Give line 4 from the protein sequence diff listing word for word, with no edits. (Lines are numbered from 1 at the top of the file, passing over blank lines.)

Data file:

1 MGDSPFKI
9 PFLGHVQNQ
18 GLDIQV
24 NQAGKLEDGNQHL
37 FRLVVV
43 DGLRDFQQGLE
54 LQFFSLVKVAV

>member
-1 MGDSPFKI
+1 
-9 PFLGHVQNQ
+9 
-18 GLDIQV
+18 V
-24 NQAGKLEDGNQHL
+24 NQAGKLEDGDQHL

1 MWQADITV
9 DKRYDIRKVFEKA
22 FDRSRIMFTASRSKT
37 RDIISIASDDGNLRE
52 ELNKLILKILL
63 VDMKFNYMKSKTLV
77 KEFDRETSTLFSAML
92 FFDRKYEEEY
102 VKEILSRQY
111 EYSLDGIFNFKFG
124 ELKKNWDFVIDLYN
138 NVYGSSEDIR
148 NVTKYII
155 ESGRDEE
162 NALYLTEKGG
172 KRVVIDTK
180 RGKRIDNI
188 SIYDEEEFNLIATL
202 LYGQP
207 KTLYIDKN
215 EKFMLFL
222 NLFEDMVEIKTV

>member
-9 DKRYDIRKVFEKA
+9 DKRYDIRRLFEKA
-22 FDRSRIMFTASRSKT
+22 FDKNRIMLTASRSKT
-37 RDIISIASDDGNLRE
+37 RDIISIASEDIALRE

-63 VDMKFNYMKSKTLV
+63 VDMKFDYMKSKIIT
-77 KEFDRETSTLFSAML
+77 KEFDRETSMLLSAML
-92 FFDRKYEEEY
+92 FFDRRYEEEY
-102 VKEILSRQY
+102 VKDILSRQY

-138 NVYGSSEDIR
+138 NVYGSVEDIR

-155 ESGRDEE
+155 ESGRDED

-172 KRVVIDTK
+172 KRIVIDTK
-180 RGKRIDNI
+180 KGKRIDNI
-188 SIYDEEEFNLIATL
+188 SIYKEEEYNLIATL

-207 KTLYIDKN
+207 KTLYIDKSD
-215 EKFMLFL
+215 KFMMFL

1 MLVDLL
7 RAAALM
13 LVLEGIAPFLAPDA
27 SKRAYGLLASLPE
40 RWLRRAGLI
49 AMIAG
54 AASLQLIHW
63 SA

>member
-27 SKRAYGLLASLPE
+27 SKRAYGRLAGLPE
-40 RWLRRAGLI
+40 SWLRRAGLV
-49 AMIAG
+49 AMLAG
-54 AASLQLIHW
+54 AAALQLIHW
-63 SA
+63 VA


24 NQAGKLEDGNQHL